The riverbanks along the canal de l’Ourcq lend a very pleasant and charming atmosphere to Pavillons-sous-Bois.
Established in 1905 with the partition of the town of Bondy, the city owes its name to two caretakers’ pavilions that, alongside the ancient road from Paris to Meaux (the present day RN3), supervised the main entrance of the majestic path leading to the old le Raincy castle. A long time neglected and subsequently used for private purposes, they miraculously survived building development. Their architecture bears witness to the eighteenth century and today evokes le Raincy castle, now destroyed. They are symbolic figures at the entrance to the main part of town.
Place de la Basoche is the theater of the oldest district in the "city without a street". Apart from a few avenues and boulevards, almost all public roads are known as “allée” (path or alley). La Basoche was once a clearing in the vast Bondy forest, allegedly infested with highway bandits. Each year in May, from time immemorial and on royal authorization, clercs of the lawyers guild of the Parliament of Paris, "la Basoche" assigned students to dig up an oak tree and to transplant it in the Palace courtyard. This secular tradition died out in 1777, but today, with its market shaded by old lime trees, the small square remains the heart and soul of the city. You can also see in Pavillons-sous-Bois, the church Notre-Dame de Lourdes inaugurated in 1911.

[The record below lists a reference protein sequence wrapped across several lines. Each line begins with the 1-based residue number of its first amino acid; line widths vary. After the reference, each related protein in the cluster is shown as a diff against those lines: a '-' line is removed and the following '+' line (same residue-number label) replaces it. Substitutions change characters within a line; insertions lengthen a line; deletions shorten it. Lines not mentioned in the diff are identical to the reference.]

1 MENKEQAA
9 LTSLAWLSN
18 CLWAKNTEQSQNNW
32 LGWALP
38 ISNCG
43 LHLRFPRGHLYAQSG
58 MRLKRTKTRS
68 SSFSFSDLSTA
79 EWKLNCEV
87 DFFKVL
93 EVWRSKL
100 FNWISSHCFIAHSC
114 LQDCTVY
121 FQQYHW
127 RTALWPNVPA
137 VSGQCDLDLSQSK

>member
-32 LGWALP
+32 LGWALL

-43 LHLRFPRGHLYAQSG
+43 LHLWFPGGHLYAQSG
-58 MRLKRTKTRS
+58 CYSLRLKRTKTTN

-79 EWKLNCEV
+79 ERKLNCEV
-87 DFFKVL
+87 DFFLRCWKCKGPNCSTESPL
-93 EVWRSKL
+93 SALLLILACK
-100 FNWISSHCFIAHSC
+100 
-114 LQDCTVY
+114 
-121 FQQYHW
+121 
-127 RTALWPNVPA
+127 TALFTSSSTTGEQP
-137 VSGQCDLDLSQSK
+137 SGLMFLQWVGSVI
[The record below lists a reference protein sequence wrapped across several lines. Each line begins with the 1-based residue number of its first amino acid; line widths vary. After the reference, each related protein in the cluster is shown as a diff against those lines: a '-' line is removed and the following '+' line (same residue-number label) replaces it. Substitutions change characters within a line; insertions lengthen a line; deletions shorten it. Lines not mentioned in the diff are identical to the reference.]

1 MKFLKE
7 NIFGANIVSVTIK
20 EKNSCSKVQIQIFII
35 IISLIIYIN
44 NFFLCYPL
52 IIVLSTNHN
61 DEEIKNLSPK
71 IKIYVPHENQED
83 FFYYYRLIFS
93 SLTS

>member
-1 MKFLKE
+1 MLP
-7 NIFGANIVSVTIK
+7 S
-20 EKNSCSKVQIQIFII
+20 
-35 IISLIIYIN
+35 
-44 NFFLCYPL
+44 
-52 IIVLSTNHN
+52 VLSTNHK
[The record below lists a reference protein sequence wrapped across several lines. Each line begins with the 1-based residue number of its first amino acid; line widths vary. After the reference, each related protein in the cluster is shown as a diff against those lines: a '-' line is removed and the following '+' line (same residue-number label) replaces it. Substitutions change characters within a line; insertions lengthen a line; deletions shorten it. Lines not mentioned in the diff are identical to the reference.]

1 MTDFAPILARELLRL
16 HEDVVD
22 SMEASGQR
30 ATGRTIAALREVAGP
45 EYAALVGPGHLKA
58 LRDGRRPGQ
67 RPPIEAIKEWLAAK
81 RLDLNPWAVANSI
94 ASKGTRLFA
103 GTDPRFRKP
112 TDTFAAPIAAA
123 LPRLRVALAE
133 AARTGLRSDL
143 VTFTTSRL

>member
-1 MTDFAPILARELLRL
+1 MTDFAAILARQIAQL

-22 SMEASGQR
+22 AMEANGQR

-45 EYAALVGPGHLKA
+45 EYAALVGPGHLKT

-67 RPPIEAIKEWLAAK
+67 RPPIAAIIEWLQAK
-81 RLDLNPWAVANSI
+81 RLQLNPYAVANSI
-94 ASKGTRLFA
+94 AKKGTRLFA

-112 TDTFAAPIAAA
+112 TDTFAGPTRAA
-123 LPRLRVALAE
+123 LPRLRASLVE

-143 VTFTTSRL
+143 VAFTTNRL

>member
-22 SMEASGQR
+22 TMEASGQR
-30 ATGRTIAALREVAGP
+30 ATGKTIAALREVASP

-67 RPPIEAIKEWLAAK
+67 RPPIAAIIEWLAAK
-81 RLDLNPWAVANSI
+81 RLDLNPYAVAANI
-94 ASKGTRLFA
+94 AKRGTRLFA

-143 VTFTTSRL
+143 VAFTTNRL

Be sure to register for the many visits that take place in Seine-Saint-Denis throughout the year and which sometimes go through Pavillons-sous-Bois : urban walks, industrial tourism, cruises on the Ourcq, many initiatives are proposed throughout the year. See our accommodation list if you are looking for a hotel near Pavillions-sous-Bois.